Please be aware of a Trojan that is spreading itself by an email being sent from firstname.lastname@example.org with a subject Thank you from Google! There is an attachment to this email that should not be opened under any circumstance. The attached file contains a Trojan that will infect your computer.
Monthly Archives: February 2010
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The Office of Consumer Affairs and Business Regulation, pursuant to the authority granted to it by G.L. c. 93H, in November 2009 promulgated 201 CMR 17:00, a regulation setting standards for the protection of personal information of Massachusetts residents. The Division of Insurance reminds all of its licensees about their obligations under this regulation and the March 1, 2010 deadline for full compliance.
Any person that receives, stores, maintains, processes or otherwise has access to personal information acquired in connection with employment or with the provision of goods or services to a Massachusetts resident has a duty to protect that information. A “person,” for purposes of the regulation, may be an individual, corporation, association, partnership or other legal entity. Personal information includes a surname, together with a first name or initial, in combination with one or more of the following three data elements pertaining to that person: Social Security Number; driver’s license or state-issued identification card number; or financial account or credit or debit card number, with or without any other data element, such as a code, password, or PIN, that would permit access to the person’s financial account.
The duty includes the requirement that the person develops and maintain a comprehensive written information security program (“WISP”) to safeguard such information. If the person electronically stores or transmits personal information, the WISP must include a security system covering the person’s computers and any portable and/or wireless devices. Safeguards should be appropriate to the size, scope and type of the person’s business, to the person’s available resources, to the amount of stored data and to the need for security and confidentiality of consumer and employee information. They must be consistent with safeguards for the protection of personal information, and information of a similar character, that are set out in any state or federal regulations that apply to the person.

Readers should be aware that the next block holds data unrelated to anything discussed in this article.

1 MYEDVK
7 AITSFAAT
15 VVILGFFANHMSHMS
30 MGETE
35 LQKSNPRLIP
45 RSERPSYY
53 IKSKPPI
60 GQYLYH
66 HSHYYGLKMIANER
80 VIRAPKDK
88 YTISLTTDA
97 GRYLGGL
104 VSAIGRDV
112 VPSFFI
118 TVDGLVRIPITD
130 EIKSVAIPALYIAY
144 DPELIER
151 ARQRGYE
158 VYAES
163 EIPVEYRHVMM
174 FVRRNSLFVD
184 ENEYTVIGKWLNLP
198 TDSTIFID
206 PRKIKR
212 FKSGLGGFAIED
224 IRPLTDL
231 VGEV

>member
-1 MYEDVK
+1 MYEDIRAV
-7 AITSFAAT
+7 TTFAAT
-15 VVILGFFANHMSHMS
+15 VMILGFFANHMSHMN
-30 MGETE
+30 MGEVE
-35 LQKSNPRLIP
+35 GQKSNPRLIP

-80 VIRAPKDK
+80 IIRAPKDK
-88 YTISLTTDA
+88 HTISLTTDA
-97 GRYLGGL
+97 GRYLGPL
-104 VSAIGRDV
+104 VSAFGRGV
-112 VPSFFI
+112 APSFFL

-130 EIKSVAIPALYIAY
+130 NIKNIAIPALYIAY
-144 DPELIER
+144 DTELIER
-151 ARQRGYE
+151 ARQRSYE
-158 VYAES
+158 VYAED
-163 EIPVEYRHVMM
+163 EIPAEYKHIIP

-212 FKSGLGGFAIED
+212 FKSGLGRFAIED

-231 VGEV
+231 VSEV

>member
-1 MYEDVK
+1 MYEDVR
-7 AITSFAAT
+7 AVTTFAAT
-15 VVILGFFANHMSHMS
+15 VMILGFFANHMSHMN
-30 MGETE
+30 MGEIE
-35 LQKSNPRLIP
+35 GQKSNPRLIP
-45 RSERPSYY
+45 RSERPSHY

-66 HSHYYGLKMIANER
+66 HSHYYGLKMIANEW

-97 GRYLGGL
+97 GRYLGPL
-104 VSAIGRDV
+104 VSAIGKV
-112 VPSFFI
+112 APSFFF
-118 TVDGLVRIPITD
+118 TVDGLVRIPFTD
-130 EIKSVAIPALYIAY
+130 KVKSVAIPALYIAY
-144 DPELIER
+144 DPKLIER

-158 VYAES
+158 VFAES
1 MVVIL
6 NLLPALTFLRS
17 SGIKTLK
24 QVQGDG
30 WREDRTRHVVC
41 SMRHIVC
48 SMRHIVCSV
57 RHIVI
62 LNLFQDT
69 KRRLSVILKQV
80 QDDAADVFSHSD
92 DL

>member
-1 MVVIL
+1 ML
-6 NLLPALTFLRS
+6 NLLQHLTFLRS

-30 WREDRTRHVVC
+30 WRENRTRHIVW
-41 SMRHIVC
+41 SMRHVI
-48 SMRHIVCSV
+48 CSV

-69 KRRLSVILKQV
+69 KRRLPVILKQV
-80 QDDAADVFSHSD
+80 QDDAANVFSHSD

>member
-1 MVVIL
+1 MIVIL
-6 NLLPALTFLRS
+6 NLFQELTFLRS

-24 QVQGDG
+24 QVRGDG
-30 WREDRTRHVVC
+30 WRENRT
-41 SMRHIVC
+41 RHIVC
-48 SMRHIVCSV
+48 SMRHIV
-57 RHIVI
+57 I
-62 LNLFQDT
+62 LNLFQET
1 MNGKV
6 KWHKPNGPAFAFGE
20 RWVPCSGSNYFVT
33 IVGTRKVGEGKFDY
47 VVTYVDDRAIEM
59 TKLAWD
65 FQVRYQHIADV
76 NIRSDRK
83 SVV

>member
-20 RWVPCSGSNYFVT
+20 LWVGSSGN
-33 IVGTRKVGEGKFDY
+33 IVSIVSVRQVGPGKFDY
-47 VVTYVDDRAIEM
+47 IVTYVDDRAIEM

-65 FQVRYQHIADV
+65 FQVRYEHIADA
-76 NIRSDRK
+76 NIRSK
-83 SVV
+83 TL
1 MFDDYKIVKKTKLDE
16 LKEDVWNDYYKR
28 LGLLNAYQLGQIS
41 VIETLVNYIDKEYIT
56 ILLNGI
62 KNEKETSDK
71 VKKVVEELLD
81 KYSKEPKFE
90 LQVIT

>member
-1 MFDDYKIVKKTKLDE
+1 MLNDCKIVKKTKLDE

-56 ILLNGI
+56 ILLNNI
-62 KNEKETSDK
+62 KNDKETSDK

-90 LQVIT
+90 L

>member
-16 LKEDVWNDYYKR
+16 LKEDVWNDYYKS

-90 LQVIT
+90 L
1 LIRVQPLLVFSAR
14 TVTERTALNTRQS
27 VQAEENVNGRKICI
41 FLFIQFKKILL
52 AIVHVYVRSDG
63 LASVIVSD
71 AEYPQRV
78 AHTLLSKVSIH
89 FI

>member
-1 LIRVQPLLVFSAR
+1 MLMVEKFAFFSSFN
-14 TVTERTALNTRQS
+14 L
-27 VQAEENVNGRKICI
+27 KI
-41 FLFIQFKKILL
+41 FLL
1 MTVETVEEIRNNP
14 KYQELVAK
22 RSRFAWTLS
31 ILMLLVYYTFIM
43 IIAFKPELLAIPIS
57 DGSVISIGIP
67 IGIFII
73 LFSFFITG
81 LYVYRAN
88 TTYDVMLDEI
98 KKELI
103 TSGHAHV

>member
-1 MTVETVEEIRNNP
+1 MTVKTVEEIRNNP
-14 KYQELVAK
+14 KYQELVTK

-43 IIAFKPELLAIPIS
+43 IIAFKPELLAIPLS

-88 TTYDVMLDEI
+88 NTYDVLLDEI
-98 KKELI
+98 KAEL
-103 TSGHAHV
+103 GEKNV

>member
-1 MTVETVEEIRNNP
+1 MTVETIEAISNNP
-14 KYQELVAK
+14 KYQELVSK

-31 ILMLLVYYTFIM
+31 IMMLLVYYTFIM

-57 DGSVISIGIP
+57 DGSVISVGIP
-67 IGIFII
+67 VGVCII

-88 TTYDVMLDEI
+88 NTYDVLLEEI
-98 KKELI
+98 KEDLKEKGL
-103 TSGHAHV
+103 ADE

A WISP must provide administrative, technical and physical safeguards for personal information under 201 CMR 17.00. It must address a wide range of matters that include, but are not limited to:
- Designation of the individuals who will oversee and maintain the WISP;
- Analysis of the reasonably foreseeable risks to the security, confidentiality and integrity of records, in any form, that contain personal information, of the effectiveness of any current safeguards for limiting those risks, and of the need to develop improved safeguards;
- Policies and procedures relating to employee training on the importance of the WISP, its specific requirements, the consequences of failure to comply with those requirements, and prevention of access by former employees
- For paper records, provisions for secure storage of materials containing personal information, including restrictions on physical access to such records and, for electronic records, control measures that restrict access and include secure user authentication protocols;
- Encryption of personal information that is stored on computers, laptops or other portable devices or is transmitted across public networks or transmitted wirelessly;
- Provisions to ensure that any electronic records system that is connected to the internet includes firewall protection and operating system security patches, that security software includes malware protections and virus definitions, and that all these programs are reasonably current as of March 1, 2010 and will be updated on a regular basis thereafter;
- Oversight of third-party service providers who have access to personal information, including a process to select and retain service providers that are able to maintain appropriate security measures consistent with 201 CMR 17.00;
- Regular monitoring to ensure that the WISP operates effectively to protect both paper and electronic records, to detect any unauthorized use of or access to personal information, and to identify any areas where upgraded safeguards are needed;
- Review of the WISP’s scope at least annually, and whenever there is a material change in business practices that may reasonably implicate the protection of personal information; and
- Documentation of responses to any breach of security and of any actions taken thereafter to change practices relating to the protection of personal information.
More information came be found in these PDF’s: